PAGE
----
I share their anger, and I imagine that a lot of them felt the way I did later that day when they heard that protesters managed to shut down Trump's rally multiple times throughout the event: proud. I don't want my city to be seen as a place that welcomes this kind of rhetoric and vitriol. I mean, just look at this compilation of his aggressive comments that egged on violent attacks.
As Rachel Maddow points out in this video, St. Louis, Chicago, and Cleveland have a very powerful thing in common: they have been the recent sites of racial unrest and organized protests for racial equality. They were also all scheduled stops for Trump's campaign this weekend.
Leading up to these events, Trump has repeatedly bemoaned a "politically correct" country that is nothing like the "good old days" when peaceful protesters would have been "punched in the face" and taken out of the room "on a stretcher." As his crowd cheers such blatant calls for censorship, violence, and terror, he laughs that it is "so much fun." "We've become weak," Trump challenges his followers. We've let people "get away with murder" because they walk into a room and put their hand in the air with the "wrong finger" extended. Yes. Flipping the bird is getting away with murder, even if you are flipping the bird because you are protesting people literally getting away with murder. Of course, Trump tells his listeners "these people are so bad for our country" and "they contribute nothing." Once again he cites their raised middle fingers as such an insult that it not only can be justifiably met with violence. No, it is such a problem that it should be met with violence. Violence, Trump insists, is part of how we "Make America great again."
I think Maddow makes one mistake in this otherwise powerful compilation, however. She says that the Chicago rally that night "had" the be canceled because of the escalating threat of violence. She says that Trump's rhetoric is what led up to the violence erupting in Chicago, and I completely agree. However, I think that Trump wanted to cancel Chicago. He wanted to demonstrate just how "weak" our current climate is so that he could embolden his supporters to more aggressively "take it back" by voting for him.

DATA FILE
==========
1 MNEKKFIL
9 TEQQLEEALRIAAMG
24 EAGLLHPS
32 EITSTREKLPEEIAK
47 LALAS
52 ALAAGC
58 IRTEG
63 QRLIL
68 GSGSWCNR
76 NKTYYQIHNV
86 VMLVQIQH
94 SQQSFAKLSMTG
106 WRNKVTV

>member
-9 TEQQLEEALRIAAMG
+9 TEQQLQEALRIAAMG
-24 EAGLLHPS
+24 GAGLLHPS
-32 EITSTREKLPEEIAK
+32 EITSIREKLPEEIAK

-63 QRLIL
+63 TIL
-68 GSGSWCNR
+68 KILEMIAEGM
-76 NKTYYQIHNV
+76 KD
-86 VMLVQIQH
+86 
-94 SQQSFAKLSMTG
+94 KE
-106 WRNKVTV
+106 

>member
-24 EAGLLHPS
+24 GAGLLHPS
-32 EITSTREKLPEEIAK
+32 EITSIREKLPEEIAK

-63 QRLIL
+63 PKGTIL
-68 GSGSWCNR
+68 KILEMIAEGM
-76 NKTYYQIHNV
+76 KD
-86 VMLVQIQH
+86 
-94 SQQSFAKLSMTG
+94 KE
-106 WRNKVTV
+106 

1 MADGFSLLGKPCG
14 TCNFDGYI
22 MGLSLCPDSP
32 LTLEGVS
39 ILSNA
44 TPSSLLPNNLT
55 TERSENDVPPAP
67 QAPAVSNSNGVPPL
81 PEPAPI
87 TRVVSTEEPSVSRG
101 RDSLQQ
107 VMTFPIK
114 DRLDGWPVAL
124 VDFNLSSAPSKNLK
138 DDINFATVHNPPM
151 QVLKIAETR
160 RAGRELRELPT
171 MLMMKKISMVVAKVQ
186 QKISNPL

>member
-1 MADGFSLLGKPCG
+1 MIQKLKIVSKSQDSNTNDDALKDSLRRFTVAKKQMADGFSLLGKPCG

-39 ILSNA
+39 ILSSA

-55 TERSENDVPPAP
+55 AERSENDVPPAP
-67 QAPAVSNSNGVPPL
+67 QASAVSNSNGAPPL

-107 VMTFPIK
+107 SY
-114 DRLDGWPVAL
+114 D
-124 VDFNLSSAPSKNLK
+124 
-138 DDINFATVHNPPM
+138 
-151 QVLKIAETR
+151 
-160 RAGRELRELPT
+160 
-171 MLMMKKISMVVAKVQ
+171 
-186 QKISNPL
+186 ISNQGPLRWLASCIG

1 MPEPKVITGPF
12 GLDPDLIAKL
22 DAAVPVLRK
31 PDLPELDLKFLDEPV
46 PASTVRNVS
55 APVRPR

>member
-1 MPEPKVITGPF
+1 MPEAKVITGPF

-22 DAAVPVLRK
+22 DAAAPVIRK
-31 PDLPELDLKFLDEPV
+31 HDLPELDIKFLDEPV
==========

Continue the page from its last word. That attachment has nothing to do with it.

She notes that they waited until the streets and speaking hall were filled with thousands of people on both sides of the debate before canceling and then just let them "fight it out," and she shows images of protesters and Trump supporters clashing to make an impassioned call for recognizing that this is not what politics is supposed to be in America. But I think that those exact same images are being circulated around Trump's community of supporters with a very different message: we're not being weak anymore.
Ignoring that reality is a mistake we can't afford to make. Everything about Trump's campaign suggests to me that this reaction is exactly what he wants, and it's playing perfectly into his overall strategy of political theater.
Umar Lee's article for The Nation on the St. Louis Trump rally says this:
Trump left St. Louis a weakened man, like a fighter who endured a lot of punishment in the early rounds. Chicago was the next stop. Thousands showed up to protest Trump at the UIC-Pavillion and in the end Trump tapped out and refused to speak. Trump submitted to the protesters in Chicago like Conor McGregor tapped to the rear-naked choke of Nate Diaz just days earlier.I'll gladly come back and eat crow if I'm wrong (and I guess we'll see when the votes come in Tuesday night), but I don't think that's the right interpretation of these events. I don't think Trump left the Midwest weakened. I think that he orchestrated a very specific theatrical event right before the Midwestern primaries because he knew exactly how much it would embolden his base and get out the vote, and he didn't give a damn how many people were bloodied in the exchange or what kind of racially-charged wounds it slashed in already-torn cities across America.
St. Louis and Chicago were a lot less friendly than the town halls of Iowa, New Hampshire, South Carolina, and the SEC Primary states. Trump leaves the Midwest wounded before the March 15th contests.
Consider the location for his St. Louis rally. He spoke at the Peabody Opera House in the heart of Downtown St. Louis. For comparison, Mitt Romney's 2012 St. Louis campaign stop was in Clayton, an affluent suburb with a majority white population. Sarah Palin and Glenn Beck teamed up to speak in 2011 and did it at the St. Charles Family Arena, a mostly-white St. Louis exurb that is more easily accessible to the supporters that filled Trump's rally. I can promise you that most of them had to travel to hear him speak on Friday. There are not many Trump supporters living inside the city limits.